Our penultimate stop of the day — it was now getting on towards about 4 PM and the wind and rain were worsening — was a kabuki performance. A kabuki play and a sumo match have both been on my bucket list — no remarks about having an odd bucket list, please — so I was finally going to check one off. (And we’ll see the sumo match this afternoon!) Kabuki, as you may know, is a very traditional formal style of Japanese drama; there is a well-known kabuki theater in Tokyo and tickets are much sought-after. The thing is, full kabuki performances are 4-5 hours long, and so the theater wisely caters to tourists by offering single-act tickets in the nosebleed seats, available very cheaply on a first-come basis at the box office on the day of the performance. We opted for the second act, which would take 45 minutes to perform. We figured that since we were there mainly for the atmosphere, we would not bother paying for one of the handheld translation devices. I’m not sure whether this was a good idea or not, since we had almost no idea what the hell what was going on.

The theater was large and beautifully architected in wood. The stage was very wide and the set simple and elegant, a Japanese house a la “Teahouse of the August Moon”. There were about five actors, apparently well-known judging from the applause with which each was greeted upon walking on. The plot was incomprehensible, but I will quote for you the English summary sheet that we were given for our particular act:

“A petty gang member called Rakuda has died after eating blowfish. Hanji, one of his evil companions, wants to hold a wake but has no money, and the neighbors will not contribute. Hanji threatens Kyuroku, the waste paper collector, to go to the landlord’s house to collect some money, but the landlord turns down the request. Hanji forces Kyuroku to break into the landlord’s house again, this time carrying Rakuda’s body and make it look like it’s dancing. The plan works, and they buy some sake. They start drinking together but as they become drunk the hapless Kyoroku becomes surprisingly aggressive.”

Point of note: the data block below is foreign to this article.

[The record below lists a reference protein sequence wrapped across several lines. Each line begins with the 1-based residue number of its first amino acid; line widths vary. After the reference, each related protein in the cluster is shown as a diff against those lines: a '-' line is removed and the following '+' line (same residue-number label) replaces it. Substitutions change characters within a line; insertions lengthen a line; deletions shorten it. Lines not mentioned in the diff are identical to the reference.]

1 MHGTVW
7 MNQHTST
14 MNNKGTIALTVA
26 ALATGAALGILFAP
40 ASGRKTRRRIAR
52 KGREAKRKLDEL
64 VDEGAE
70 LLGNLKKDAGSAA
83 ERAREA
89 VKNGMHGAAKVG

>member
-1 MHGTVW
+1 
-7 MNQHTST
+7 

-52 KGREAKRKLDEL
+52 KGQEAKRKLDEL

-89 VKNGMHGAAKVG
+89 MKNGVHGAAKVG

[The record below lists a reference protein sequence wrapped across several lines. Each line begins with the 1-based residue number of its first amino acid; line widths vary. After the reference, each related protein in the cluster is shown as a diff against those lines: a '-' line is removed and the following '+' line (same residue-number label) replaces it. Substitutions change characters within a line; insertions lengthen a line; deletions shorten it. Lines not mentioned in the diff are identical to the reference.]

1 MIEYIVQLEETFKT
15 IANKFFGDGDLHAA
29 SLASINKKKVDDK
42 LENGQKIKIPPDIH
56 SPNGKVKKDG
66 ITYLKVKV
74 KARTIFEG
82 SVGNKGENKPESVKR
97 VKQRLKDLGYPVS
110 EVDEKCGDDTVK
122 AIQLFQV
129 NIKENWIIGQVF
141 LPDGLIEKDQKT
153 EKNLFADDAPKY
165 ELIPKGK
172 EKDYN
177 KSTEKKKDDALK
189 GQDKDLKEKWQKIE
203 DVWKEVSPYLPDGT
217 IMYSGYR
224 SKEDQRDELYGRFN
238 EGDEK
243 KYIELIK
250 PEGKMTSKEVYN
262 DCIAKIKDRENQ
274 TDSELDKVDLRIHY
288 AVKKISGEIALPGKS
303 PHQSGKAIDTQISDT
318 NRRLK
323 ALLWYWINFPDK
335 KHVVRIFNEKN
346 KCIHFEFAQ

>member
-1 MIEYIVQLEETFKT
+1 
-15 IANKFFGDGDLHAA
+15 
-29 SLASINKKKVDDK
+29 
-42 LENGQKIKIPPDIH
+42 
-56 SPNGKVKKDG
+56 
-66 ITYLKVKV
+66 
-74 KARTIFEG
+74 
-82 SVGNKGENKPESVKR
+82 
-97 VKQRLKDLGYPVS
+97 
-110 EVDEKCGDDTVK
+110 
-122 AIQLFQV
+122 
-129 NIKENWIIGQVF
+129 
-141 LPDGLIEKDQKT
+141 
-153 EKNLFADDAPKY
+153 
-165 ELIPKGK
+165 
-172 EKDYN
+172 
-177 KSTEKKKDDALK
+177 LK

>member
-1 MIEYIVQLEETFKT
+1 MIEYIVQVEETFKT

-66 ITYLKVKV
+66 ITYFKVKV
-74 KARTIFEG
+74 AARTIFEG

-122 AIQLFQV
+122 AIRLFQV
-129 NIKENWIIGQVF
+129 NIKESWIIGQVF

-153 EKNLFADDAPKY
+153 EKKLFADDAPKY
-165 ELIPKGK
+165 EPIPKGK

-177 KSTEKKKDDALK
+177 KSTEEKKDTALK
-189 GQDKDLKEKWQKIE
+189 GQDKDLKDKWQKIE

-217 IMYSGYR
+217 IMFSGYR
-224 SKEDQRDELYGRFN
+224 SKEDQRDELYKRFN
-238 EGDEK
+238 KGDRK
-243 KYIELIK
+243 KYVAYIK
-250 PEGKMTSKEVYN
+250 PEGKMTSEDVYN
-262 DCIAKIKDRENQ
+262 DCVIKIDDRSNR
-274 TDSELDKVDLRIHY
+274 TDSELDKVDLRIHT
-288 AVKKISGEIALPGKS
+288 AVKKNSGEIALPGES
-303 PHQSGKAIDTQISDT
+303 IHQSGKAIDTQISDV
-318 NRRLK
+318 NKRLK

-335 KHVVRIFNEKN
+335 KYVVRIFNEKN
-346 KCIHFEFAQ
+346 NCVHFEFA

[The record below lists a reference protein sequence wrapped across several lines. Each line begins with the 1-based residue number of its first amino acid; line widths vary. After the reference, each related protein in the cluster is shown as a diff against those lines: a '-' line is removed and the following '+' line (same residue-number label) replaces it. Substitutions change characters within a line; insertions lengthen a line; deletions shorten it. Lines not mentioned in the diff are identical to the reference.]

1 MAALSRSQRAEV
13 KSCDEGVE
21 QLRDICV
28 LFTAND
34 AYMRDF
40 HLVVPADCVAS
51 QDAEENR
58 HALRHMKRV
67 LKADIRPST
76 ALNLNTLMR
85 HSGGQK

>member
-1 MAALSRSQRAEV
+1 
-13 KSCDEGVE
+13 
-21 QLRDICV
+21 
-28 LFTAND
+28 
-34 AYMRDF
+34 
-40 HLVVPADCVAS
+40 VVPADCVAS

That’s it. The play ends with everybody drunk and dancing with the corpse. This is a comedy. (Yes, really.) Dancing with a corpse is apparently a particular laugh riot in these parts, judging from the audience reaction.

Well. That was different. The acting was rather broad, the actors sort of barking their lines in that Japanese way, as all the while a shamisen – that tradition Japanese stringed instrument — goes plink-plink-plink in the background. Particularly important moments are underlined by clopping wooden blocks.

We were glad we went. We were also glad that it was only 45 minutes.